Design Engineering

U of T engineers place first at international competition with sustainable yacht design

Devin Jones   


Using renewable energy to turn water into hydrogen, Hydronautic+ acts as a noise and emission free vessel, accompanied by its refuelling station fHuel+.



Team members from left to right: professor Steven Thorpe, Bryan James, Jessica MacInnis, Matthew Chen and Yuri Savguira /photo courtesy of U of T.

A sea-worthy crew of engineering researchers from the University of Toronto’s Department of Materials Science & Engineering took first place at a international clean energy design competition in June, with their design for a sustainable recreational boating system, dubbed Motion+

Their design for Motion+ began in Nanomaterials in Alternate Energy—a course taught by team faculty advisor, professor Steven Thorpe—and was presented as a boat using renewable energy to turn water into hydrogen. Acting as a noise and emission free vessel, the Hydronautic+ is accompanied by its refuelling station fHuel+

“I had taken the course as an undergraduate, and I have had the pleasure to act as a teaching assistant for the past several years,” said team member Yuri Savguria. “This year we had a really exciting idea in furthering sustainable boating and we decided to enter the Hydrogen Education Foundation’s International Student Hydrogen Design Contest after the course was completed.”


As an annual competition, the Hydrogen Student Design Contest sees 33 teams competing for the opportunity to present their design at the Department of Energy Annual Merit Review in Washington D.C. which is exactly what the winning U of T team did. The design of the watercraft allows for boating without harming lake ecology or surrounding wildlife.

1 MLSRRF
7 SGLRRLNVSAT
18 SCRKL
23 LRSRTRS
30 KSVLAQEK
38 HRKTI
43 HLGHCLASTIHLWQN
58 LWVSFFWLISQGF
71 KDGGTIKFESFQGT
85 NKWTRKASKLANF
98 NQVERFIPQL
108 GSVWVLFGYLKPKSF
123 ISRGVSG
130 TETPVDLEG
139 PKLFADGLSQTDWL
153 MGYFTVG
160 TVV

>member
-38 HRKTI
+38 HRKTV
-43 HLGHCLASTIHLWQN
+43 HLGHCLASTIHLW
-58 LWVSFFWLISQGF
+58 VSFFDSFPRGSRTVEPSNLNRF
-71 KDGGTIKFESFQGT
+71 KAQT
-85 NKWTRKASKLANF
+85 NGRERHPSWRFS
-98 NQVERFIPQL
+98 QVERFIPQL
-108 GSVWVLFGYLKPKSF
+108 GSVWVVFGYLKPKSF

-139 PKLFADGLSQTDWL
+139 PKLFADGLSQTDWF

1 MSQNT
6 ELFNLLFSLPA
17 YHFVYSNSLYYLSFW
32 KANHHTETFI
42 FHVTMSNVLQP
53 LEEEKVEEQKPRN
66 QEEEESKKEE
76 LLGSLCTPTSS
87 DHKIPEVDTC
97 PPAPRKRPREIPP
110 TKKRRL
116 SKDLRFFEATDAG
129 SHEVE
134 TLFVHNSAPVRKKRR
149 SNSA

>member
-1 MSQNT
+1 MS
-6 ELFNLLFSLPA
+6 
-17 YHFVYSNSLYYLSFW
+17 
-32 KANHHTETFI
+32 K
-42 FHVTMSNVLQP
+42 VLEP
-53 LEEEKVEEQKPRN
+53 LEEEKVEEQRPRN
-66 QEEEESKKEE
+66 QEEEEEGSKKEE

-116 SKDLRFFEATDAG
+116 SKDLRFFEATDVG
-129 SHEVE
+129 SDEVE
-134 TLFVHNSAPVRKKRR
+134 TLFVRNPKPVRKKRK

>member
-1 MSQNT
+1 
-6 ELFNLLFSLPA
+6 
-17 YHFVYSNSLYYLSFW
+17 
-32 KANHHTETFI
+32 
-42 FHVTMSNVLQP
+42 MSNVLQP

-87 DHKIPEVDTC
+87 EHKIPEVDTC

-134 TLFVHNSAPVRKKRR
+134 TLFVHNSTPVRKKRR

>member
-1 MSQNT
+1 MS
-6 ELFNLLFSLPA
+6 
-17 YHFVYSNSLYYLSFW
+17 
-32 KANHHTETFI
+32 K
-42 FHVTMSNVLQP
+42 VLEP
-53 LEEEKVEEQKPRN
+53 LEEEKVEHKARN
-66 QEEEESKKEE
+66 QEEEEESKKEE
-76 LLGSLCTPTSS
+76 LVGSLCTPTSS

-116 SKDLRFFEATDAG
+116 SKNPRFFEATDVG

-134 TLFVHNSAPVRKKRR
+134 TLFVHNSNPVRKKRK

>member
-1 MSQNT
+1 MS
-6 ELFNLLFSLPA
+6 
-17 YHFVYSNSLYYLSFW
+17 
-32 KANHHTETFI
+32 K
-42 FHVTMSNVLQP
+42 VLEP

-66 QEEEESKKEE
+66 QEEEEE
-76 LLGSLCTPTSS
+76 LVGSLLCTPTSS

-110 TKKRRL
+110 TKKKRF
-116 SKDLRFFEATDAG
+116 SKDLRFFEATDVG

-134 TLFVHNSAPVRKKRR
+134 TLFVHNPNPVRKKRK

In terms of the design path the team chose to take, everything revolved around the idea of  constantly re-evaluating design choices without hampering the progress of the project. For example, after the first iteration was complete, they essentially tried to break the design or run it through a “failure mode,” as he puts it. From understanding where potential risks and safety hazards were, the team then revamped their design to mitigate all of these identified factors.

“A similar approach was taken to improve the economic viability of the design and decrease its environmental impact,” Savguira said. “The overall concept of environmentally friendly boating was paramount from the inception, but the final product went through numerous design iterations to get there.”

Additionally, things like size and weight constraints proved a challenge for the team, as well as component selection and overall integration of the lightweight materials used to create Hydronautic+. According to Savguira, the team utilized a “simplified quality function deployment,” taught in the initial course to evaluate design options quickly and efficiently.

Throughout the sessions that followed the end of the course, the team relied on the technology-enhanced active learning (TEAL) classrooms that are currently on a pilot program at U of T. One of the critical things the team focused on was the ability for the boat to broach dry land to refuel; something Savguira says is applicable to land vehicles as well.

“The fHuel+ system was designed to be located on land at the marina, and to refuel the Hydronautic+ would involve simply driving onto the land to refuel like any other hydrogen powered automotive or off road vehicle,” Savguira said.



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